The Badjaos: navigating on uncertain waters

By Jae Joseph Russell B. Rodriguez

In the mid-1960s, an American anthropologist named Harry Nimmo, lived among the Sama Dilaut or Badjaos of Tawi-Tawi. Then unislamized, they were still boat-dwellers and thrived on various methods of fishing. Nimmo studied the underlying social factors that led to their gradual shift to dwelling in houses on stilts. In his ethnographic book, he lamented on the loss of the boat-dwelling culture, the loss of one unique worldview, and ultimately a loss for humankind. Today the Badjaos have embraced Islam and the boat-dwelling culture is long gone in Tawi-Tawi. And as with any culture, change is still happening.

The Badjaos are an indigenous people (IP) which together with other ethnolinguistic groups constitute about 15% of the Philippine population. They have resisted centuries of colonial power, and thus have preserved their original way of life, their social structures, beliefs, livelihood, and art forms. Colonial regimes have left, but within the modern and independent Philippine state they are facing new threats to their existence. The “Indigenous Peoples Rights Act” (IPRA) since October 29, 1997 has mandated the recognition and protection of the rights of IPs, yet stories of displacement, violence, exclusion to political decisions, loss of ancestral domains, environmental destruction, and lack of access to basic social services continue to reverberate. 

Displaced, illiterate and reduced to begging 
For centuries in the Sulu archipelago, the Badjaos lived along the margins of society, often considered as inferior to land people. As with other nomadic cultures, they had no permanent settlement and would rather leave with their boats rather than fight when driven away by land dwellers. Today, in search for better sources of livelihood and driven from wartorn regions of Mindanao, they have scattered all over the archipelago and are commonly sighted even in Manila. Countless Badjao families continue to live impoverished lives in urban streets as they also gradually lose their culture and identity, often regarded
as illiterate and beggars by their Filipino brothers.

Romanticized but seldom understood
The IPs are often romanticized as some sacred people of the past. Yet their situations simply beg of recognition that they are our fellow citizens— our fellow humans, only with very specific needs given their attachment to their old ways of living. Often, they are only noticed in news of tragedies and poverty, if not in the popularization of mainstream media of Carrot man and Badjao girl. But few understand their very specific needs. In 2013, the Zamboanga siege displaced hundreds of Badjao along the coastlines. They were almost relocated by the local government to live on the mountains. One with a true understanding of their way of life would know a life away from the sea is added suffering to them.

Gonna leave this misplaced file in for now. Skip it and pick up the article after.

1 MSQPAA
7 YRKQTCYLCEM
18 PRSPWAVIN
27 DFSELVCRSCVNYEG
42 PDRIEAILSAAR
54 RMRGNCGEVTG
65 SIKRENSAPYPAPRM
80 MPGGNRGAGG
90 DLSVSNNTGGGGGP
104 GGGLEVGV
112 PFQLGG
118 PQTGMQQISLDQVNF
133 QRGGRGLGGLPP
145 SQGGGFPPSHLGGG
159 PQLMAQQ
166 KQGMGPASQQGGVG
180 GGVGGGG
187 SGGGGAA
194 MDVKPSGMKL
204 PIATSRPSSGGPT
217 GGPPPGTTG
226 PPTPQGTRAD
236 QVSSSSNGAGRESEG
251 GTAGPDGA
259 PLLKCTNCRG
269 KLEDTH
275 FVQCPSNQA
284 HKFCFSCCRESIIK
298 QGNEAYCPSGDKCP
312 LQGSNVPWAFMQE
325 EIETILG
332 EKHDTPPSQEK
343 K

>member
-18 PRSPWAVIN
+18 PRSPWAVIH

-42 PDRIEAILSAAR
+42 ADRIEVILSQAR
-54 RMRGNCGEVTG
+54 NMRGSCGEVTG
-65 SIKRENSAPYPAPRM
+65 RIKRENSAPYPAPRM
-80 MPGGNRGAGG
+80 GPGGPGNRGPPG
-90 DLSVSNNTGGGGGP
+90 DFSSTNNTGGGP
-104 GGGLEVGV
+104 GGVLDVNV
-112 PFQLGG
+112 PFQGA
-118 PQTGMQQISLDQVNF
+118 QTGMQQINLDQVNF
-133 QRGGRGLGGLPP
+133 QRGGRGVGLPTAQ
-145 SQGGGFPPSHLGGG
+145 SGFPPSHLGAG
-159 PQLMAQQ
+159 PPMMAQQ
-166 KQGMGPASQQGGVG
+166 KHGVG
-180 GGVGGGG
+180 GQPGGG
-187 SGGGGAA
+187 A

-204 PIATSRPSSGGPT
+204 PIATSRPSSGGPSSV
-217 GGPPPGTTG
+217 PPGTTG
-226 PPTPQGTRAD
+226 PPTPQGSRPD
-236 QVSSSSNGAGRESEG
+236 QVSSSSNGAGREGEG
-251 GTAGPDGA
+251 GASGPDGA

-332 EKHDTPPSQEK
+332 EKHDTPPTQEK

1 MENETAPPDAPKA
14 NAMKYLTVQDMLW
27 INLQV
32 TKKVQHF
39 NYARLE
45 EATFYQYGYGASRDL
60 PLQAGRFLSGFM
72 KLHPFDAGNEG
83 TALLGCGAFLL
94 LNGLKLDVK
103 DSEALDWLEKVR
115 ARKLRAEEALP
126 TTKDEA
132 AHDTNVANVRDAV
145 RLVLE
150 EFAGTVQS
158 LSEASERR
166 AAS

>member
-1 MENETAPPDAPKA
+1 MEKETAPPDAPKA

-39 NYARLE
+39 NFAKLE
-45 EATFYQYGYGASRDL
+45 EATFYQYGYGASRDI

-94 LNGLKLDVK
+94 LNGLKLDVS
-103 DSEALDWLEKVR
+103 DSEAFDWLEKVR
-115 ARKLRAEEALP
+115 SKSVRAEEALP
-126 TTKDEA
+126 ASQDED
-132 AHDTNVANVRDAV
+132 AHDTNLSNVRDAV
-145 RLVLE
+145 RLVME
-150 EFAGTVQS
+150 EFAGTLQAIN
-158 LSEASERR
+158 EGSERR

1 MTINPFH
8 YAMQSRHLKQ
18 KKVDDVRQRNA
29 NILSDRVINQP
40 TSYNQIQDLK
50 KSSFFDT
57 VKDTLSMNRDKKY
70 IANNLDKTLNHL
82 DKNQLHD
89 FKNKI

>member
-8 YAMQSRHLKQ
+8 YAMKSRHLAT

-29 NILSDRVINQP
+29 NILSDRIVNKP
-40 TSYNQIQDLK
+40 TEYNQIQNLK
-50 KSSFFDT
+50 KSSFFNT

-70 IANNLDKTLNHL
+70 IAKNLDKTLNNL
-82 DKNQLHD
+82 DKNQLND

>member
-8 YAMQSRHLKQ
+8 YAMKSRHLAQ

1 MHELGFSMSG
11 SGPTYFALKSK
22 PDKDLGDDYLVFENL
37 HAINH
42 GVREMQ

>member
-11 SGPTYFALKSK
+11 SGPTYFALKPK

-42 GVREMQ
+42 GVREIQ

Stewards of the sea
Given the pace of modern development, are these cultures obsolete? Among the problems of the new millennium is environmental destruction. The IPs culture may offer alternative solutions from their rich repository of knowledge about nature. Tribal communities persisted for thousands of years in varied niches in our archipelago. The Badjaos are no exceptions as they as they are masters of the sea and calls hundreds of fish and other marine species in their vernacular. They have mastered the shifting of tides and are aware of its blessings and dangers. A glimmer of hope, recently Badjao men and women were appointed by the current administration as bantay-dagat. As traditional seafarers, they are in the best position to be stewards of our seas, to guard against illegal fishing activities and maintain cleanliness.

In search of roots and identity
Harry Nimmo mused that someday a younger anthropologist will venture to Tawi-Tawi to study the already different but still distinctly Sama Dilaut people. In December of last year, I first stepped on Tawi-Tawi to what seemed like a nostalgic return to a place I’ve never been except in Nimmo’s books. In the next year, I will embark on a project to trace their origins by looking at their DNA, The DNA, a thread which connects us all, will hopefully contribute to the narrative of their identity and origin, which is very well our own story too.#

Mr. Jae Joseph Russell Rodriguez is an Assistant Professor of Genetics and Evolution at the Institute of Biological Sciences, UP Los Baños. He completed his Master of Science degree in Genetics in the same university while his research was conducted at the DNA Analysis Laboratory, Natural Sciences Research Institute - University of the Philippine Diliman. [Google Scholar Citations]